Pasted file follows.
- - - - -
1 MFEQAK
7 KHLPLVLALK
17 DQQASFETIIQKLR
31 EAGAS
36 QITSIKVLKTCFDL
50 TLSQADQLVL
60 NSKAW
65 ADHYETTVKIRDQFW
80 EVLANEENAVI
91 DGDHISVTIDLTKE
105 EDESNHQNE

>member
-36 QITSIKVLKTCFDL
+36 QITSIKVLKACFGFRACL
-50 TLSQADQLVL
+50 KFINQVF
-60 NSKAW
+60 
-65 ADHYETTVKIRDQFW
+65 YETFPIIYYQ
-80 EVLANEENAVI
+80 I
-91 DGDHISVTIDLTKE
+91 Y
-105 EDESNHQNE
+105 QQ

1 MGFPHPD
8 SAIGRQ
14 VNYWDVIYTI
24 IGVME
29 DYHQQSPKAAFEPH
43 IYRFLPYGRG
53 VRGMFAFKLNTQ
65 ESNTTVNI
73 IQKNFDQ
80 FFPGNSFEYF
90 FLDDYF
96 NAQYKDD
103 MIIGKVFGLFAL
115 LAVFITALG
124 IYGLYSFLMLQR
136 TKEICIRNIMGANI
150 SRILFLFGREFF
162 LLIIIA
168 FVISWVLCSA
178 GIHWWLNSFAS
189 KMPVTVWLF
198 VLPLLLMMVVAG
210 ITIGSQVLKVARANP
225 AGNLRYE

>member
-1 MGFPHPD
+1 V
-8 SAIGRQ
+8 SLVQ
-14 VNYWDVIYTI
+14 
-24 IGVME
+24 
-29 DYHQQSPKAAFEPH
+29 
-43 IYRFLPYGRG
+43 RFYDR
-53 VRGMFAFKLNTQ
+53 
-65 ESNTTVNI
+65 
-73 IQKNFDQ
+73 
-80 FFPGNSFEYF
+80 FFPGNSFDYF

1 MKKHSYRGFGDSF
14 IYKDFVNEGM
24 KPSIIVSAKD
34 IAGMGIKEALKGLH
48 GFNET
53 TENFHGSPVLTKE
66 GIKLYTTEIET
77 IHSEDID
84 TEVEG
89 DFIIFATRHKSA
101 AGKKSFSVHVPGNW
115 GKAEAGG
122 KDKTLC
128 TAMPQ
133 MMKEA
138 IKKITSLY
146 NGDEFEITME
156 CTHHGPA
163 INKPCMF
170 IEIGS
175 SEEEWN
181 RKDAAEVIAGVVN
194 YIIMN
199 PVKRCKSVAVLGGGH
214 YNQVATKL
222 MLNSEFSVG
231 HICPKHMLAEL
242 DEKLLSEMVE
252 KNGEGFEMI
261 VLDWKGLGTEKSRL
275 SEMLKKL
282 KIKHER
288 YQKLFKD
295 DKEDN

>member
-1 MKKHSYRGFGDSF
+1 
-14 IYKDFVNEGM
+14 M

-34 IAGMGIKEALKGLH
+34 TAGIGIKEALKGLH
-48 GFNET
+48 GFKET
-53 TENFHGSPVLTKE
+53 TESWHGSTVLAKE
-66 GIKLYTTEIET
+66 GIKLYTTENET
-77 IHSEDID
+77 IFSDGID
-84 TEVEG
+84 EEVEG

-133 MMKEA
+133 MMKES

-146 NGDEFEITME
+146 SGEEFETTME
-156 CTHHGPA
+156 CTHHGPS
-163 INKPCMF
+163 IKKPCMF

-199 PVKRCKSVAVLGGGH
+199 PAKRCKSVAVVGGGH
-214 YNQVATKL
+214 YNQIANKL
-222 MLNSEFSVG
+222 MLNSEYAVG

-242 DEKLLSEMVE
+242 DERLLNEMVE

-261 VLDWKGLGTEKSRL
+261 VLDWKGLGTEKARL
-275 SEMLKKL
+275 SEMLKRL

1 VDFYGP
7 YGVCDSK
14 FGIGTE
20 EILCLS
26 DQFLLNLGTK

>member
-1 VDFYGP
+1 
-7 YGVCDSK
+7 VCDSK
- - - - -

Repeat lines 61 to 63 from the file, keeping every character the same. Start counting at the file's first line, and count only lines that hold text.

+29 
-43 IYRFLPYGRG
+43 RFYDR